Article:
I don't remember what September in Winnipeg is like. I know the mosquitoes and black flies are gone. Are the leaves turning yet? I almost called my parents to ask if I should bring shorts and sandals, before I realised that was a silly question. Have the leaves turned? Should I bring a hat? I almost forgot to pack a jacket.
Although at the tender age of nineteen we lived for months on end out of my backpack on various trains zipping through Eastern and Western Europe, I am nevertheless a neurotic traveller. I regularly check to make sure my airplane ticket still exists and hasn't been sucked into another plane of existence by some transdimensional being who really really wants to go to Winnipeg. I had a bit of a scare when it turned out that The Safe Place I'd put it – the coffee table – turned out to be too safe and the papers on my desk suffered as a result before the ticket was located, lounging indolently in front of the television, just where I'd left it.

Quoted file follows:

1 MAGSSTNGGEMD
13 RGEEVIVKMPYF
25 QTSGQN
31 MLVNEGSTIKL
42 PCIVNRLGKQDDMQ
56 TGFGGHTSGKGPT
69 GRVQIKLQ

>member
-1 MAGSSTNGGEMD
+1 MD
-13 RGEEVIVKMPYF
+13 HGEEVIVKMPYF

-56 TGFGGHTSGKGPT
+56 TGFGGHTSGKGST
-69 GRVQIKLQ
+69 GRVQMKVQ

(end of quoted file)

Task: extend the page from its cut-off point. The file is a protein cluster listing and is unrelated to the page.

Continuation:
This is only my second post-9/11 airplane ride and I must say I'm a little nervous.
I have already jinxed myself from all Hollywood-type stories by imagining that the person next to me in my airborne sarcophagus will be a top publisher/literary agent, or really hot, sweet, perfect, kind, generous, edgy, funny, brilliant, humble (but not too humble), perfect, Jewish guy who lives in Toronto and will fall instantly as in love with me as I with him. Now that it's been imagined, it ain't gonna happen.
I will blog while there, although not as much. My parents still hunt the woolly mammoth and are connected to the Internet by dial-up.
As you are all so sad I'm leaving, here is a little picture that is easy on the eyes while you dry your tears: